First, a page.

I agree with you that in this case that the ends do not justify the means because they jeopardize the privacy of so many others. But when is intelligence gathering the proper course of action. The phone in question could harbor data that may lead to potential saving of lives, etc.
RyanSepe
50%
50%
RyanSepe,
User Rank: Ninja
3/2/2016 | 8:13:30 AM
John McAfee
Is there truth in that John McAfee interview around the ability of cracking into an iPhone. Logically what he is saying makes sense but I think he is over simplifying the process of cracking into the phone.


COVID-19: Latest Security News & Commentary
Dark Reading Staff 7/2/2020
Ripple20 Threatens Increasingly Connected Medical Devices
Kelly Sheridan, Staff Editor, Dark Reading,  6/30/2020
DDoS Attacks Jump 542% from Q4 2019 to Q1 2020
Dark Reading Staff 6/30/2020
Register for Dark Reading Newsletters
White Papers
Video
Cartoon
Current Issue
How Cybersecurity Incident Response Programs Work (and Why Some Don't)
This Tech Digest takes a look at the vital role cybersecurity incident response (IR) plays in managing cyber-risk within organizations. Download the Tech Digest today to find out how well-planned IR programs can detect intrusions, contain breaches, and help an organization restore normal operations.
Flash Poll
The Threat from the Internetand What Your Organization Can Do About It
The Threat from the Internetand What Your Organization Can Do About It
This report describes some of the latest attacks and threats emanating from the Internet, as well as advice and tips on how your organization can mitigate those threats before they affect your business. Download it today!
Twitter Feed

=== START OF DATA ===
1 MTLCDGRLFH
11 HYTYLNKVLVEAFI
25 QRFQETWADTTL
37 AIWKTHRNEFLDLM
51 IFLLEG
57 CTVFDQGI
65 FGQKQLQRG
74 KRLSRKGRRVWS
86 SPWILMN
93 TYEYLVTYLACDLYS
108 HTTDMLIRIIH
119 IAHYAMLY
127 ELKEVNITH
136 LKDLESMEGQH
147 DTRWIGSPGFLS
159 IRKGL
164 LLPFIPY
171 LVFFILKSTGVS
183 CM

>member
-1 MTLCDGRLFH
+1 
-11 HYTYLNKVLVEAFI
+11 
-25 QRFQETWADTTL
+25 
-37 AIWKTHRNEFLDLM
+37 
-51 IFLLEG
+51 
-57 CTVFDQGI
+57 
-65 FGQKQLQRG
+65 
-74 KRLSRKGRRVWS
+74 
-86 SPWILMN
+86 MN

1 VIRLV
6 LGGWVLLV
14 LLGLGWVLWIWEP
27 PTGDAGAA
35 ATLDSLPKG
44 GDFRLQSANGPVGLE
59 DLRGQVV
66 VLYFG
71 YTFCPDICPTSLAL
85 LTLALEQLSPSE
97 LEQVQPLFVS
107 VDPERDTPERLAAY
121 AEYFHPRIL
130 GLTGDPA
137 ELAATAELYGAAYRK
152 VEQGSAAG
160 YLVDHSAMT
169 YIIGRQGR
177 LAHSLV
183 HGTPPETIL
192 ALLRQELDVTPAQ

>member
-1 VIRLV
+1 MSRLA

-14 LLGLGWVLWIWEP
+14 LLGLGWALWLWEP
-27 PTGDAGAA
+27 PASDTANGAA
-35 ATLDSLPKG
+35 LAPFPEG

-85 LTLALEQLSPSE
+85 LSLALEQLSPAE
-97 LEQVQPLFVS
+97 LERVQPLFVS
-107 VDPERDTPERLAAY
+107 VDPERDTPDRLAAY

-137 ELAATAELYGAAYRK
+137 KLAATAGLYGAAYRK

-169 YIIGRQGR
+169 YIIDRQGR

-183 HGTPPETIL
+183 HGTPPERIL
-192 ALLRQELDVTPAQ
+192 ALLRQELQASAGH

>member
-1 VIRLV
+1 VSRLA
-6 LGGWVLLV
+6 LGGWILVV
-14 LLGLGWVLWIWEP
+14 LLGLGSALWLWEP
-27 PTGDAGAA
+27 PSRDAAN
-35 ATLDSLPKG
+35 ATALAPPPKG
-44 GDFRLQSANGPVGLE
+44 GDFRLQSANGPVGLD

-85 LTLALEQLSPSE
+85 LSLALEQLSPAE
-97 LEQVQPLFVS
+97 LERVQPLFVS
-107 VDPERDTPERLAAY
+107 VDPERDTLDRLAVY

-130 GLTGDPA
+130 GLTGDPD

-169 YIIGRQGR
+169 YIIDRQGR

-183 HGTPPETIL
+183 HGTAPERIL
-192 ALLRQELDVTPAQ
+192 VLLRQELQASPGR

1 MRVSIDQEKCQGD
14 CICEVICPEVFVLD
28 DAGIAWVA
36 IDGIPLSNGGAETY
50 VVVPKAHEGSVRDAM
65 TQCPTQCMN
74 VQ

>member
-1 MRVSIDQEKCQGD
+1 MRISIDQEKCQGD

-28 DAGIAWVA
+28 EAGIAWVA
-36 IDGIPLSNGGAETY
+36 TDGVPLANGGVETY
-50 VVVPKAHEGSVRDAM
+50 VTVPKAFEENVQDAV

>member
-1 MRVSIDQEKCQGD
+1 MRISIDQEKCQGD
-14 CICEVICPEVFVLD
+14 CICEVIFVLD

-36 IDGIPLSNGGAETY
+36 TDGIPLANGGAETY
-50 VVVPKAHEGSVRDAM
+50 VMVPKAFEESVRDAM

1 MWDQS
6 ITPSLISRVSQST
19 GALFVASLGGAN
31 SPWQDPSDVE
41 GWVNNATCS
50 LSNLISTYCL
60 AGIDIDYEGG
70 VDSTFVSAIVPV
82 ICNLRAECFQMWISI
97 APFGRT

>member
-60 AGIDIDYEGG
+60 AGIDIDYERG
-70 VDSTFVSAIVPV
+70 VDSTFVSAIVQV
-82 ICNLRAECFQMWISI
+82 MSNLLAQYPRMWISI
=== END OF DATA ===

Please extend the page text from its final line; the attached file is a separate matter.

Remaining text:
Dark Reading - Bug Report
Bug Report
Enterprise Vulnerabilities
From DHS/US-CERT's National Vulnerability Database
CVE-2020-9498
PUBLISHED: 2020-07-02
Apache Guacamole 1.1.0 and older may mishandle pointers involved inprocessing data received via RDP static virtual channels. If a userconnects to a malicious or compromised RDP server, a series ofspecially-crafted PDUs could result in memory corruption, possiblyallowing arbitrary code to be executed...
CVE-2020-3282
PUBLISHED: 2020-07-02
A vulnerability in the web-based management interface of Cisco Unified Communications Manager, Cisco Unified Communications Manager Session Management Edition, Cisco Unified Communications Manager IM & Presence Service, and Cisco Unity Connection could allow an unauthenticated, remote attack...
CVE-2020-5909
PUBLISHED: 2020-07-02
In versions 3.0.0-3.5.0, 2.0.0-2.9.0, and 1.0.1, when users run the command displayed in NGINX Controller user interface (UI) to fetch the agent installer, the server TLS certificate is not verified.
CVE-2020-5910
PUBLISHED: 2020-07-02
In versions 3.0.0-3.5.0, 2.0.0-2.9.0, and 1.0.1, the Neural Autonomic Transport System (NATS) messaging services in use by the NGINX Controller do not require any form of authentication, so any successful connection would be authorized.
CVE-2020-5911
PUBLISHED: 2020-07-02
In versions 3.0.0-3.5.0, 2.0.0-2.9.0, and 1.0.1, the NGINX Controller installer starts the download of Kubernetes packages from an HTTP URL On Debian/Ubuntu system.